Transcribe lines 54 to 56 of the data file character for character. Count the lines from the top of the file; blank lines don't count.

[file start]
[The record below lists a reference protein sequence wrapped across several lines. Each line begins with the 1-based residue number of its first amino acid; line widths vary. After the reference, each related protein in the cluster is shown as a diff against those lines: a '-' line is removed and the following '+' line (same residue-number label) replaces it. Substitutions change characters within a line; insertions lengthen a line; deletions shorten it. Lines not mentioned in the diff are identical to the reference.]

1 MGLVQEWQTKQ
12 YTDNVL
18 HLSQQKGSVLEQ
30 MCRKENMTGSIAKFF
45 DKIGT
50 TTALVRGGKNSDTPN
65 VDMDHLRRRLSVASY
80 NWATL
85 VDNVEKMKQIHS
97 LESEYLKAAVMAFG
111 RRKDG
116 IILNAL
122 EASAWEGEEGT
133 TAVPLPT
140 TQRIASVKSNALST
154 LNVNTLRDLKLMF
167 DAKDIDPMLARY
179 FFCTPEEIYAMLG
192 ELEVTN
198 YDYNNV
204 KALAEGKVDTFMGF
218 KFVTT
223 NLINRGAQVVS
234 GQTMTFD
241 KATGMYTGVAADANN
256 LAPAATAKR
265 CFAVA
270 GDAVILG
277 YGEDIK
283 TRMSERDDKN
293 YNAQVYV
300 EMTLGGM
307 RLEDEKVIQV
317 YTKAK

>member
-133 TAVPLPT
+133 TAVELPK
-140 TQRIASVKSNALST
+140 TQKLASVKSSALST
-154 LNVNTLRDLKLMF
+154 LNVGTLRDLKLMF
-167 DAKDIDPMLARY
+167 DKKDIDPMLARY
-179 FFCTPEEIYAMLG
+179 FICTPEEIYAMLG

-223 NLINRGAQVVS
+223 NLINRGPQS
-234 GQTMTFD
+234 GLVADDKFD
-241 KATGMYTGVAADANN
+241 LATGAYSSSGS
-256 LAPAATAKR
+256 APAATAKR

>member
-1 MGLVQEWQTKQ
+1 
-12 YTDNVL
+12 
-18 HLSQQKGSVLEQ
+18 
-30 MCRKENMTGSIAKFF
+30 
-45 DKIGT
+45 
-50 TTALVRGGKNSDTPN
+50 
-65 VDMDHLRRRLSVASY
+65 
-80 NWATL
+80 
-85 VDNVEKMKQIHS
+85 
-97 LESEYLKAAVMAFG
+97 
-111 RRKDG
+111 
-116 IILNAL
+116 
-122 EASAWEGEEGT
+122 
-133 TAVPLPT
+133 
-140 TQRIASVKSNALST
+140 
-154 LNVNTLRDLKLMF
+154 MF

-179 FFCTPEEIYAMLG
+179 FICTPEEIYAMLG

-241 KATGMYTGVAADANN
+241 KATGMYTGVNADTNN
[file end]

+256 APAATAKR

>member
-1 MGLVQEWQTKQ